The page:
The outsourcing industry in the Philippines grew alarmingly fast during the worldwide lockdown, partly because of the fact that 90% of all employees were able to work from home. Unfortunately the advent of remote working was cut short by the Government’s mandate for teams to return to their offices on 1 April 2022, especially those operating within the BPO industry.

After some resistance, the Philippine Economic Zone Authority (PEZA) reversed the labor policy by implementing a 70-30 work scheme, which allowed some workers in the BPO sector to work remotely for 30% of the time. This arrangement, however, is only in place until 12 September 2022. It is still unclear how flexible the government will be about this date, though further extensions are unlikely to occur.

The idea of having to return to work and losing their newfound freedoms, could nudge some professionals to consider joining the Great Resignation and becoming freelancers. However, this sudden loss of skill sets could similarly nudge companies to consider outsourcing these tasks to Philippines-based teams.


The future of freelancing

The problem of freelancing lies in the uncertainty thereof. It is a business structure that is fiercely competitive, can quickly become saturated with too many players, and is fraught with jurisdictional and business tax woes. The state of a country’s infrastructure, further muddles its future prospects.

One of the more recent concerns facing freelancers, is the inability to consistently guarantee a sustainable income. When a freelancer loses two or three key clients, they could find themselves in a spot of trouble. Not having the same security as a full time employee, along with additional troubles, such as client non-payment, robs freelancing of its luster.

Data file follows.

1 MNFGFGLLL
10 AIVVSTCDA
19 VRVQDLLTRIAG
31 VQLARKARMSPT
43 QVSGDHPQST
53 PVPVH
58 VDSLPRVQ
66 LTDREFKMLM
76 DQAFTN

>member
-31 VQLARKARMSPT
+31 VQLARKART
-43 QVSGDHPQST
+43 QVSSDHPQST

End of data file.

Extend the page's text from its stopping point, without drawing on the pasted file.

Another serious detractor of freelancing is the concern that individuals who are not used to running their own businesses, are willfully placid in planning for their future. They neglect their retirement planning, do not secure medical cover and do not acquire or pursue relevant industry upskilling as they should. These are basic employee benefits and a way of future-proofing a business. While self-employment, remote work and flexibility are strong attributes of freelancing, it quickly dissipates when the reality of survival arrives at the doorstep.

The modern freelancer therefore is required to be ultra-creative, money-savvy entrepreneurs who are wise to the tax implications of their trade and willing to put measures in place to plan for their future. In kind, business owners need to be considerate of these points when contracting the services of an independent freelancer. And where larger projects or seasonal ramp ups require an outsourced response, be deliberate about engaging an ethical outsourcing partner that treats their team members with integrity.


James Fouche is a Content Writer at Boldr, an author and a columnist. He is passionate about sharing his love of reading and writing with others.